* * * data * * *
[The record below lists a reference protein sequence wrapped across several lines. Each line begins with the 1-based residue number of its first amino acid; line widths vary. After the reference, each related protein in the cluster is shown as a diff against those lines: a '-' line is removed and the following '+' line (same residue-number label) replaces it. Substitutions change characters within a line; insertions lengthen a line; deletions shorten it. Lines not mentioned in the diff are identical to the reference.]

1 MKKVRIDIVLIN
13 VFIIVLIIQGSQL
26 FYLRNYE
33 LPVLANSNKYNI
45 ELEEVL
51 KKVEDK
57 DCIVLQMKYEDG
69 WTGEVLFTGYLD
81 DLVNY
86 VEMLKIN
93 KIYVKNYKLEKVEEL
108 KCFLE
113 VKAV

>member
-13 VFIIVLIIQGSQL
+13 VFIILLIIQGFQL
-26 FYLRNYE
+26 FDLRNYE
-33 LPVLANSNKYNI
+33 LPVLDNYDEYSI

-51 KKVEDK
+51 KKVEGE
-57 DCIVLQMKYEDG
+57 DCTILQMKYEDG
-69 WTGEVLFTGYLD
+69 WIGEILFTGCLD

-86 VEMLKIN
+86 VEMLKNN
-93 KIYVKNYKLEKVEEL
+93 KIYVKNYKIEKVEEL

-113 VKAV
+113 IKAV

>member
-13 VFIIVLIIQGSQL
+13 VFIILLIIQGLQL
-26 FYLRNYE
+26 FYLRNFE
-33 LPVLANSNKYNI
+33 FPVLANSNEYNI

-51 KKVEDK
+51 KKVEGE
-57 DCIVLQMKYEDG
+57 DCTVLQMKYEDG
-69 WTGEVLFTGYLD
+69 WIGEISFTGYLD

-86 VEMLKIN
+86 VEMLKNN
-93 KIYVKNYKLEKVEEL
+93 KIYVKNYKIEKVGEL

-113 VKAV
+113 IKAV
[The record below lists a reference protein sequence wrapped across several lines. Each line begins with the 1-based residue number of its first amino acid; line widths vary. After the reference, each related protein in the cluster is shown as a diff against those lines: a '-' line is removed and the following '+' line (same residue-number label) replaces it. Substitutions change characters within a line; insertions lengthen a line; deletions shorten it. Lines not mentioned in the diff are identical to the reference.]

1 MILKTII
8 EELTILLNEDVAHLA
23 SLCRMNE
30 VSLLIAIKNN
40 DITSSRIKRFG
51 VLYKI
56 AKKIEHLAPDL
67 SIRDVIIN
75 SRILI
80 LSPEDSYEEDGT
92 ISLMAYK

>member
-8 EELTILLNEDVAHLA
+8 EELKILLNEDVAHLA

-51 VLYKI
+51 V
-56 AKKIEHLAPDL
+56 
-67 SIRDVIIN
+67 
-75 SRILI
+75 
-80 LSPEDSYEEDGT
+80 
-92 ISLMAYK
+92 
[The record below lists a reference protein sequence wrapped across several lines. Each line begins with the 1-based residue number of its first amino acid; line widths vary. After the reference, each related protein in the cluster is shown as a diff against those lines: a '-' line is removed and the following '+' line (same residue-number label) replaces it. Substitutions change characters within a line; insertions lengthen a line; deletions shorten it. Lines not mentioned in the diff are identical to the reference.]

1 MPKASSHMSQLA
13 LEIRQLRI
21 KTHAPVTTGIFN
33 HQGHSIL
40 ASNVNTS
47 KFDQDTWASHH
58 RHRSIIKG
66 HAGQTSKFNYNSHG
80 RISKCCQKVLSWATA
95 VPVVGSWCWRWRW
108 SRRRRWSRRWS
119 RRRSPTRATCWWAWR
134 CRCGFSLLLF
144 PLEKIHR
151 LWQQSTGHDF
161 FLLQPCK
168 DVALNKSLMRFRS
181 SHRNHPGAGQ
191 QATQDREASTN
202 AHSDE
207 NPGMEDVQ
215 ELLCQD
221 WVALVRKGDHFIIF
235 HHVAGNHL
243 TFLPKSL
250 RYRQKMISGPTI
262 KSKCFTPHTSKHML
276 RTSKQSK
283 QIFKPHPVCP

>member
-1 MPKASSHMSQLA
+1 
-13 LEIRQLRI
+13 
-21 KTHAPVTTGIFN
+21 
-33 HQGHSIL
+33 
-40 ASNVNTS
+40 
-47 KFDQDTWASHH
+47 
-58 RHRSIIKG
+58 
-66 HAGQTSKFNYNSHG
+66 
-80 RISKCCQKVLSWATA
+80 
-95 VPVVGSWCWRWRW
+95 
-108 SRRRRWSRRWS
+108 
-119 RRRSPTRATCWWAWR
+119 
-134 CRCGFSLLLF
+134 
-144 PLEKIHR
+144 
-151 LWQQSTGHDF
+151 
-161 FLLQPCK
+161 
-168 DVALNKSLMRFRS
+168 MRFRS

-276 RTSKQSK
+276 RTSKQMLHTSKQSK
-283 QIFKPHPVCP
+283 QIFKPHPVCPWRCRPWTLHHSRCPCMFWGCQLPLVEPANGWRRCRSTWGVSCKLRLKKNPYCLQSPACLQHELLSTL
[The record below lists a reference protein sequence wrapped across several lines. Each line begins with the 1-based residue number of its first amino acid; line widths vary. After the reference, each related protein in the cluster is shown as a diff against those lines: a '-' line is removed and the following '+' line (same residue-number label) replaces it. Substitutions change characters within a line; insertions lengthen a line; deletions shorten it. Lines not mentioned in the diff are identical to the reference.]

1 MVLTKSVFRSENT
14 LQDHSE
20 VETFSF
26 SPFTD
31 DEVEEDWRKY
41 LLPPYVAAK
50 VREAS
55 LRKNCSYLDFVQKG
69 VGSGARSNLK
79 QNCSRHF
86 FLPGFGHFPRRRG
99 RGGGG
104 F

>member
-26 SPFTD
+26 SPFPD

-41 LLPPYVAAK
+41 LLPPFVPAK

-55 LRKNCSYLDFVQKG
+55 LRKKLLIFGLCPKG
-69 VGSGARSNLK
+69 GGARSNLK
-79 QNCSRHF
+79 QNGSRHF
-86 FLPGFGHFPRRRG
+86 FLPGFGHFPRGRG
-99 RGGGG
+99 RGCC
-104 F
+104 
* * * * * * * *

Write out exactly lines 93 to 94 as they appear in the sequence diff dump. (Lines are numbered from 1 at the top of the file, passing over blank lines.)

134 CRCGFSLLLF
144 PLEKIHR